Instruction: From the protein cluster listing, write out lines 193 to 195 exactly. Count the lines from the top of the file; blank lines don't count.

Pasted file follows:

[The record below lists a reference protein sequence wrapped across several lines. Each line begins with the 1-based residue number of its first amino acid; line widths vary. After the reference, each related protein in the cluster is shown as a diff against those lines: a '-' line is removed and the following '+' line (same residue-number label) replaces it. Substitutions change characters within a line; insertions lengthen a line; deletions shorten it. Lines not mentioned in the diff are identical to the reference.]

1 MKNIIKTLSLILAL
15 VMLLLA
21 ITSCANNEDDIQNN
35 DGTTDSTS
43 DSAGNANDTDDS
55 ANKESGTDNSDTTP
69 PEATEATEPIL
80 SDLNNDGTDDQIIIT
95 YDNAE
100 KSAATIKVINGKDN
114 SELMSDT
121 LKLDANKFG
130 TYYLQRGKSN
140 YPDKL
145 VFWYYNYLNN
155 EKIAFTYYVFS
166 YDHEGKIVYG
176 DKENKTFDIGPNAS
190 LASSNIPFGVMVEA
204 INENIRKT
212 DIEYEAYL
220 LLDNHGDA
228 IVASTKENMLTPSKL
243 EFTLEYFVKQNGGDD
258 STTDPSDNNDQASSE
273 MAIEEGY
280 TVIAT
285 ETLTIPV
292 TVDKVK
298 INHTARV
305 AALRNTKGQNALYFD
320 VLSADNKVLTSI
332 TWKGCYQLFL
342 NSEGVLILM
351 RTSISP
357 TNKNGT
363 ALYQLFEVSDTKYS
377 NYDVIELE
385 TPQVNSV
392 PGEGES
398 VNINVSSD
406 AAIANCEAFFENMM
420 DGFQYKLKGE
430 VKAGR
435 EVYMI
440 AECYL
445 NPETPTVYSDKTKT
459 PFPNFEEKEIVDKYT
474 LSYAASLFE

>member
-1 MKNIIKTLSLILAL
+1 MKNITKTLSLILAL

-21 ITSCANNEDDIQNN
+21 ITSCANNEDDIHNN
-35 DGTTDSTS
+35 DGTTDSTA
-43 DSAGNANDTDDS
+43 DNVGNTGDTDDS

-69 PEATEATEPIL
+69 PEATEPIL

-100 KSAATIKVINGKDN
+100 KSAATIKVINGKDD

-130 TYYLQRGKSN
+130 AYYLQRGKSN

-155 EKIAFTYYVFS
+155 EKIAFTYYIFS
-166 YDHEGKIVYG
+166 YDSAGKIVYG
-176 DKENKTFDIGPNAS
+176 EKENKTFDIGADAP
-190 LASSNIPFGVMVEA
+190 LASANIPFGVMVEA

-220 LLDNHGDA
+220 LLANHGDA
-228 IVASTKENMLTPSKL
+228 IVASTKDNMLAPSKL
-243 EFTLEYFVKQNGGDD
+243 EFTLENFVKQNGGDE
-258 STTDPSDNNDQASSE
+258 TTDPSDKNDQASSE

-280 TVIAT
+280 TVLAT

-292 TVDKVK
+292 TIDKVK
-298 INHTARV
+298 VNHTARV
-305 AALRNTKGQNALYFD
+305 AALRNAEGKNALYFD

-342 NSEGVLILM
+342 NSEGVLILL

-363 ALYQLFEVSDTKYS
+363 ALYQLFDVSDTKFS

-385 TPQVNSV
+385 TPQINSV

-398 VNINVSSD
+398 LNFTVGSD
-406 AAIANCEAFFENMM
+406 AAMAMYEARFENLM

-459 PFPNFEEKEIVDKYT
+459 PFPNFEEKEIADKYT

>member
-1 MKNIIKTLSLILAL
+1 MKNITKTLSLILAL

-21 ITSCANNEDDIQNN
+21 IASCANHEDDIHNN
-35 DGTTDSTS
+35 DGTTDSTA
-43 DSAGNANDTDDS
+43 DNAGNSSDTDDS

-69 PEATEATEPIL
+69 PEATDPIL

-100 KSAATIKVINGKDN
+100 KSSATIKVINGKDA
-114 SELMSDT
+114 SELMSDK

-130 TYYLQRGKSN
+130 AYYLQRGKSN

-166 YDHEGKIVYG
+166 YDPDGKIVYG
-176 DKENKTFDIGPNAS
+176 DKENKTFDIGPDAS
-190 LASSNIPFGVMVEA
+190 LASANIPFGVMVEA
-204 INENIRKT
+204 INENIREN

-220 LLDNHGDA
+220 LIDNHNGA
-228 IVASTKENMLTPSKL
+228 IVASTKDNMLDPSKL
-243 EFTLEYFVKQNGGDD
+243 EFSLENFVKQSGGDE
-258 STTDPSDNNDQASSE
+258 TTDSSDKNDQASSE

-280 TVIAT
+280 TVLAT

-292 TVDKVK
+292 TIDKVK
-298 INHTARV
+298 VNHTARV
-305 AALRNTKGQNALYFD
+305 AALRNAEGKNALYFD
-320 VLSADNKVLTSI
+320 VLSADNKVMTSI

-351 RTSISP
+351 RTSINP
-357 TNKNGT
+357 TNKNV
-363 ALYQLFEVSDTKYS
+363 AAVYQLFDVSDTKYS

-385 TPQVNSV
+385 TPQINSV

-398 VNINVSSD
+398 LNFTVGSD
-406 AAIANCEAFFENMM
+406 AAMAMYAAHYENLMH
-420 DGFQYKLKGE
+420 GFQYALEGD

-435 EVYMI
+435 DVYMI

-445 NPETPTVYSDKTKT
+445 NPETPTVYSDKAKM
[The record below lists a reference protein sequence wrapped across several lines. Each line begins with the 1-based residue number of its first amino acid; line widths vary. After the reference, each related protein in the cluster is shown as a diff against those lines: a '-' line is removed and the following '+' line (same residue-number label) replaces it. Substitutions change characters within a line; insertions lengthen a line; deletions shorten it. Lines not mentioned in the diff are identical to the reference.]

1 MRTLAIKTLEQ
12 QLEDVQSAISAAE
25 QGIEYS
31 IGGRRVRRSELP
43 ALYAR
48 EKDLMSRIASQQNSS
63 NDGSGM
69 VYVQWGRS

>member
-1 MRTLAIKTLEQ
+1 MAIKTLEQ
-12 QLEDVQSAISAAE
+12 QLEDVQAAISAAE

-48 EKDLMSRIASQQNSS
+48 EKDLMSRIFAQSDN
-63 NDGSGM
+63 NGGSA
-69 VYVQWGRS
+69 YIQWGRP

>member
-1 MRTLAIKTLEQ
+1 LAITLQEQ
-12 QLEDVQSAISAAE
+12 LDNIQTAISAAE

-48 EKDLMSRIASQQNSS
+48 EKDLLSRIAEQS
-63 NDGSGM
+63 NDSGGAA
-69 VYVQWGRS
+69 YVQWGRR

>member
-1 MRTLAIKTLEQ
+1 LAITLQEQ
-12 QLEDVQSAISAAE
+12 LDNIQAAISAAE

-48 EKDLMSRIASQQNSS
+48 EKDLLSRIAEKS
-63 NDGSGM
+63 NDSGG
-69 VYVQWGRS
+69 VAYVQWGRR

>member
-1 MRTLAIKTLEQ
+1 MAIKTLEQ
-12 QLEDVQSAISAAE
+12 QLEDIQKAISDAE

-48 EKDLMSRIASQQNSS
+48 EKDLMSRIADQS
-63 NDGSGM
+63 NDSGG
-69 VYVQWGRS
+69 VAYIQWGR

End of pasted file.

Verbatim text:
+69 YVQWGRR

>member
-1 MRTLAIKTLEQ